The Malta Independent on Sunday
Intimacy and Introspection
Vincent van Gogh is one of the most loved artists of all time. His paintings are energetically composed, charged with chromatic intensity and undying dynamism. They are so appealing because they are living. Van Gogh’s works are not the sole documents that reveal his artistic ambitions. We are fortunate enough to have access to his private letters to his brother Theo and others that have been published in print and online. Sincere thoughts jotted down on paper, addressed to the artist’s dearest companions, that lead us into the mind of the artist. They reveal his greatest fears, anxieties, moments of spiritual realisation; unfiltered, unmitigated. Letters and paintings allow us to know Van Gogh in spite of physical and temporal limitations.
The private letters of artists are some of the most essential documents for researchers precisely because they open up an entire world of knowledge. At times they amplify the love for an artist whose work one may have an affinity with. In certain cases, they may expose an unlikeable, or even odious, personality, enough to relegate one’s perspective on artworks that were previously revered. Whatever the situation, to greater or lesser extents, written exchanges between artists and their confidantes are the closest that we may ever get to knowing the individuals whose innermost thoughts we actively seek.
In Malta there is a great shortage of letters and personal documents written by or to artists. No doubt these do exist in private collections and family archives, however very few are available for public consultation. This is rather different in other countries wherein such documents are donated to public libraries, archives, and museums. Needless to say, I was ecstatic (a notable understatement) to discover that the letters written by Robert Caruana Dingli to his greatest friend – as he refers to him – Vincenzo Bonello were going to be published.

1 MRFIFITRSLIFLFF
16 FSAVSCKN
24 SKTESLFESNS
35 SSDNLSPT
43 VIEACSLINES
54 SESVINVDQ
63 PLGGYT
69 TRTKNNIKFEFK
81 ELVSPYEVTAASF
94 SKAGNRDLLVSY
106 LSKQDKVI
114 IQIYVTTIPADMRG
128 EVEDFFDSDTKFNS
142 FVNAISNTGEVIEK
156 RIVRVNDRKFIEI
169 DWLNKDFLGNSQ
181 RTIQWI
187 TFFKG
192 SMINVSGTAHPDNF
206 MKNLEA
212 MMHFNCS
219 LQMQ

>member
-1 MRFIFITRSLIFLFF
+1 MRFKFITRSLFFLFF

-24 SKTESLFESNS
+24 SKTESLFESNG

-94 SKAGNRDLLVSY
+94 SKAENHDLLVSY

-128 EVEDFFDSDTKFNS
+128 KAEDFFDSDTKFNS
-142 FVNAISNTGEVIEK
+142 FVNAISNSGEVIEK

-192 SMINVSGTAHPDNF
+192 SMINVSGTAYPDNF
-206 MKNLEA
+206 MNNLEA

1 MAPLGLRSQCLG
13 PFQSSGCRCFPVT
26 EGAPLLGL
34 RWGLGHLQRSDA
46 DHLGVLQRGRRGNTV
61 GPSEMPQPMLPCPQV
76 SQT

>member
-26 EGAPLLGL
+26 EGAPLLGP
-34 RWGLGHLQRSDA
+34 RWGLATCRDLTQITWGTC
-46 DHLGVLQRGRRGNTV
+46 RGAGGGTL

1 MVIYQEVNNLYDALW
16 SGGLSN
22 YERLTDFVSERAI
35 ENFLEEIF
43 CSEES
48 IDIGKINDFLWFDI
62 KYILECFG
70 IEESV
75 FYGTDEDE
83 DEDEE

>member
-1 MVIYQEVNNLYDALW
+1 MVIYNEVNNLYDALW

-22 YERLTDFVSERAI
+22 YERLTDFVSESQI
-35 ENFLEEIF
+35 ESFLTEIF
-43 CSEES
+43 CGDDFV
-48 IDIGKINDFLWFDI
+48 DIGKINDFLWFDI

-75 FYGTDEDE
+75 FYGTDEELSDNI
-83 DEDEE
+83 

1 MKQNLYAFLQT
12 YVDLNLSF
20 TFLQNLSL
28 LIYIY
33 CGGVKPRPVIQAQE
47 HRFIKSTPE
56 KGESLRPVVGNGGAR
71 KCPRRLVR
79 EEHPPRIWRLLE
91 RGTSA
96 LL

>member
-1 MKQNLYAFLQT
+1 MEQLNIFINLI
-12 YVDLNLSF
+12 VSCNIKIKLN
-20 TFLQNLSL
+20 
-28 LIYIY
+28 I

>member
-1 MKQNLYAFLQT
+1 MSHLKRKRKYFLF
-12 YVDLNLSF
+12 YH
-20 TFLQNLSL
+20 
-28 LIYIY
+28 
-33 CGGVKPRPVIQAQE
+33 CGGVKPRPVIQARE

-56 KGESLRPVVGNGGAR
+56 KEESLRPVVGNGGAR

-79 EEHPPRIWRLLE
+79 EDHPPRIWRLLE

Fondazzjoni Patrimonju Malti launched an urgently-needed volume on Caruana Dingli, edited by Giovanni Bonello, late last year. Robert’s reputation has for decades been overshadowed by that of his brother Edward. I have always though Robert’s art to be more interesting than Edward’s Salon-type paintings and saccharine folklore watercolours. Fewer of Robert’s works may be seen in dissertations and catalogues on Maltese twentieth-century art. This is a point debated during the Maltese modern art lectures that form part of the Department of History of Art’s curriculum; the disequilibrium of knowledge in favour of Edward says a lot about the difficulties faced by Robert for choosing a different and more liberated artistic path.
This new publication uncovers Robert’s life in the first quarter of the previous century. He lived during some interesting years in Malta’s art historical development. Antonio Sciortino was the country’s leading sculptor, but his counterpart in painting, Giuseppe Cali, was markedly less daring and far from involved with the French and Italian contemporary art scenes. Robert’s impassioned criticisms on Cali’s sterile art open up the discussion on an artist whose praises have continuously been sung. His polemics against Cali, whom he referred to as “a blithering fool”, were at times personal, but Robert found his art to be despicable for reasons of artistic merit. His brother and rival Edward was not spared from comparable hostil- ities.